From his earliest years, therefore, till he was about The legends of antiquity tell us that portrait- nineteen years of age, his time was chiefly taken up painting took its rise in very old times in the city of in copying such pictures and prints as came within his Corinth, in Greece, from the circumstance of a young reach ; in taking likenesses of his friends and relawoman tracing the profile of her lover by his shadow tions; and in perusing all such books as fell in his cast upon the wall by a lamp. This was to serve as way, which treated of painting and perspective. Some a memento during a separation, which the dread con of his performances at length struck the attention cerns of war were about to inflict upon them :-and of his father, who, thereupon, by the advice of his in this dwells one of the great charms and incentives friends, sent Joshua to London, where he began his . to this species of painting,—a charm which incites professional studies under Hudson, the most celeand enchains the mind with the desire to possess, in brated portrait-painter of the day, on the 18th of spite of time, of absence, space, and death, such a October, 1741, which day is the festival of St. Luke, means of calling up the features, looks, and expression the reputed patron of painters. of those whom we have loved and lost on earth, that In the practice of portrait-painting, it has been they may seem to be constantly with us in this world, wisely and acutely observed by those who are comas we trust they will be eternally in the next. What-petent judges of the merit of it, that it is not sufficient ever may be the merits and excellencies of all other to satisfy the judgment, to give merely an exact and species of painting, whether they be of a mental or mathematical likeness of an individual, if there be not mechanical kind, they cannot in this one quality com imparted to the picture an expression which shall pete with the tracing of portraits ; for the latter arouse in the beholder's mind such an idea of vital ministers to the best and holiest of human propensi warmth, as we should entertain if we actually beheld the ties, and excellence in this ministration is naturally living prototype of the portrait. In this, we are told and deservedly rewarded. That the painting of por- | Hudson, the preceptor of Reynolds, was essentially detraits is, and has been, liberally rewarded, as condu- ficient ; though otherwise a distinguished and accurate cing to gratify pride and vanity, cannot be denied : maker of portraits : whereas, Reynolds, by connecting but we do not refuse the good because sullied with the latter excellence with the former, rose, on this evil; and we do not refuse due bonour to Sir Joshua, | ground, to the very top of his profession. He remained though, as Northcote remarks, he thought it his with Hudson about three years, and then returned into duty “to discover only the perfections of those whom | Devonsbire; the separation having probably taken hc represented.”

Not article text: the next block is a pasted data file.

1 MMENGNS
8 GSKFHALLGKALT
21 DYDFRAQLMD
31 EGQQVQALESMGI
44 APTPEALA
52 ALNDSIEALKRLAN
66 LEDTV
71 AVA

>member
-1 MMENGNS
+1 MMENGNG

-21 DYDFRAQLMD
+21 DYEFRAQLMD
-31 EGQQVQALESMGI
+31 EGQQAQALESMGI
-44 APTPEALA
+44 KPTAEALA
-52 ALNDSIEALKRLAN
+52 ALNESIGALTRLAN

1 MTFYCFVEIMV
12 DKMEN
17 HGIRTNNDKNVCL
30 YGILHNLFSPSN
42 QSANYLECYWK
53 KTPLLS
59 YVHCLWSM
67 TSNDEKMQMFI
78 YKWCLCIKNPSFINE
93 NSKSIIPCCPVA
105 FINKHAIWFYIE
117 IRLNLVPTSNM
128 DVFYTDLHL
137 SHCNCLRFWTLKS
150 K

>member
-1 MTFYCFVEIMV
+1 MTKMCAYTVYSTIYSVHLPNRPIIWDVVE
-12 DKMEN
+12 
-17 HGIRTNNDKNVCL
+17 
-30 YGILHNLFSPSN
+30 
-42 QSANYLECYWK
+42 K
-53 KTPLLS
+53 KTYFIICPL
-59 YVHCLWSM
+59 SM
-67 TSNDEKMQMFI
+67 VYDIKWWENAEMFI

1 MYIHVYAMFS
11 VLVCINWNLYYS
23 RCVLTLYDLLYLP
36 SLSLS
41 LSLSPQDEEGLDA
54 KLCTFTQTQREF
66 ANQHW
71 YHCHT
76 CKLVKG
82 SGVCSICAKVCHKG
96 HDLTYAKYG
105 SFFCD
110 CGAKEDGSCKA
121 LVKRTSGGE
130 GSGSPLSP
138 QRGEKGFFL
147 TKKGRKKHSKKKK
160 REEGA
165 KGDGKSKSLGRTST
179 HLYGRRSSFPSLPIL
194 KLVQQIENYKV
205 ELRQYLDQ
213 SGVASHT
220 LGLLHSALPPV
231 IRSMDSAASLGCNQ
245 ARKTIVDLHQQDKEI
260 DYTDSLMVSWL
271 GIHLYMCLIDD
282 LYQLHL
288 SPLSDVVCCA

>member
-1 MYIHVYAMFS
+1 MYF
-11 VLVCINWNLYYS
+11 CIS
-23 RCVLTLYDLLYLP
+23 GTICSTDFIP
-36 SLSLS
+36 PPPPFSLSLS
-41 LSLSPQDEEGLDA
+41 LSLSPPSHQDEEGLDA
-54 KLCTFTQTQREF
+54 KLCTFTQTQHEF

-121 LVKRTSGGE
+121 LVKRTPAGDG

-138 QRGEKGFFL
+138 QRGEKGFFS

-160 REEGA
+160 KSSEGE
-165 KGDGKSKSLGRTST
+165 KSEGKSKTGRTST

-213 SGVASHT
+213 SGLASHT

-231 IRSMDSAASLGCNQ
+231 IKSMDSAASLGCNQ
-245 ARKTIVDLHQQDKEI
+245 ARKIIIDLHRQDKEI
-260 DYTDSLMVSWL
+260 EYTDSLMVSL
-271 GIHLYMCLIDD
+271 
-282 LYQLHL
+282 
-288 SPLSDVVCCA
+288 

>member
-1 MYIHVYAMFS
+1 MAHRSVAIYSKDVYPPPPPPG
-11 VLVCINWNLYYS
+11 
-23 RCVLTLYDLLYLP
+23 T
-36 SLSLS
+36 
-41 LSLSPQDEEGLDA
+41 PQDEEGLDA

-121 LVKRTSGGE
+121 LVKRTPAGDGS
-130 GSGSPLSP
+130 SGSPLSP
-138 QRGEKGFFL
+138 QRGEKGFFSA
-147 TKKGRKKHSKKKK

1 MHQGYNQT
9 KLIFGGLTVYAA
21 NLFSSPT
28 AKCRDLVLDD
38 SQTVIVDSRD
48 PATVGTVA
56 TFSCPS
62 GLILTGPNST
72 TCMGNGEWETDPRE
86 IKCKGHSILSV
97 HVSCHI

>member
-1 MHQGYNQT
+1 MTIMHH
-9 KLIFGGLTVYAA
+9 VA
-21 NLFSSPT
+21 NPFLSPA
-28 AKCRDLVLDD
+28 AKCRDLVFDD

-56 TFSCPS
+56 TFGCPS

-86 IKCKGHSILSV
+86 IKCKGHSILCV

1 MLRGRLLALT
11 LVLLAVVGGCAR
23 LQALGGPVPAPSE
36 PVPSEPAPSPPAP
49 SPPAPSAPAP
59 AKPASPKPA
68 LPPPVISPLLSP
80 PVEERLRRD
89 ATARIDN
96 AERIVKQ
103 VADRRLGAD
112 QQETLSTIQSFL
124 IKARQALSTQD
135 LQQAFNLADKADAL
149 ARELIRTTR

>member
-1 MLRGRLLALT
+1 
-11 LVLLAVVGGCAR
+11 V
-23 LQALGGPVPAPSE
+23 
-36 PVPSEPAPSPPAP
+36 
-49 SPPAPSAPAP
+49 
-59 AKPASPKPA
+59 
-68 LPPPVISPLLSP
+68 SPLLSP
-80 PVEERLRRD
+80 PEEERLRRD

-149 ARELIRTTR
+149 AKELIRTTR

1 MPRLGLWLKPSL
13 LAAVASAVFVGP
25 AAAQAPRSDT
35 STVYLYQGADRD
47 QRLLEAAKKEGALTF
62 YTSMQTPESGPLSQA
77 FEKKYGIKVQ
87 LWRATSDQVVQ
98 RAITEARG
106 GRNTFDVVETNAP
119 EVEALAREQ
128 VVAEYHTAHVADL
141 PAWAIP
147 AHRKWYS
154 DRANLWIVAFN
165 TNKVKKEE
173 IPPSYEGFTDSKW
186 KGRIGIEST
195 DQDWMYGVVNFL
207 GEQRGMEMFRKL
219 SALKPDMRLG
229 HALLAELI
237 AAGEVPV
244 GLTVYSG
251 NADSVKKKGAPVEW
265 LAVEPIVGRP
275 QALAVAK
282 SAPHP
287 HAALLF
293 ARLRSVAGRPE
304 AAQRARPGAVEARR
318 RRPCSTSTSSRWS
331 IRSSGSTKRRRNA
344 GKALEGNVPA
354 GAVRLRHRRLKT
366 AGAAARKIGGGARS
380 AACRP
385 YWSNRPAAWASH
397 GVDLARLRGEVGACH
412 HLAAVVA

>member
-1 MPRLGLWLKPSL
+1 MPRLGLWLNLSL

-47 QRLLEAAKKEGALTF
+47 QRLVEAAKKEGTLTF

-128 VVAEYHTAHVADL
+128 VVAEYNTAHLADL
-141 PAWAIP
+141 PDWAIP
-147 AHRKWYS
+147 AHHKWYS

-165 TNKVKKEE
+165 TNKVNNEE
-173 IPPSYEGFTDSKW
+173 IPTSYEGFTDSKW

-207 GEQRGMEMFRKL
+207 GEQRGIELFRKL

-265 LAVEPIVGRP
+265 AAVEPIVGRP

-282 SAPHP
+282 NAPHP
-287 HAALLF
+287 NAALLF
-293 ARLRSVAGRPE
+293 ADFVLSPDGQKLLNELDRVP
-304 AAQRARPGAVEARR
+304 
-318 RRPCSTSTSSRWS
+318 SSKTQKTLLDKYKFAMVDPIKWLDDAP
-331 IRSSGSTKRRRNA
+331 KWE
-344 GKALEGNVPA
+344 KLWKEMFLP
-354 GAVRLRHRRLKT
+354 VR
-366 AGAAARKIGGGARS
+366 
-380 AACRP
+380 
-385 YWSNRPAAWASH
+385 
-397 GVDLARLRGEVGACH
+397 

place, in consequence of Reynolds pursuing a style The general tenor of the foregoing sentiments has of painting very much out of the ordinary beat. The been long ago confirmed by the pen of Johnson, who event, which led to their parting was Reynolds's speaks of this department of the art as being “em- painting the portrait of an old servant-woman of ployed in diffusing friendship, in renewing tenderness, Hudson's. This picture astonished his master, and in quickening the affections of the absent, and con- obtained unbounded applause in the Gallery. tinuing the presence of the dead.” The exercise of I Having acquired the friendship and patronage of of this art, he goes on to observe, every man several distinguished persons, Reynolds soon after desires “for the sake of those whom he loves, and returned to London, and lived for a while in St. by whom he hopes to be remembered. This use of Martin's Lane, which was then the favourite residence the art is a natural and reasonable consequence of of artists, and where something like an Academy was affection : and though, like all other human actions, established. it is often complicated with pride, yet even such pride As most of those, which are esteemed to be the is more laudable than that by which palaces are best productions of the best painters of the middle covered with pictures, that, however excellent, neither ages, are congregated at Rome; and as Rome has, in imply the owner's virtue, nor excite it."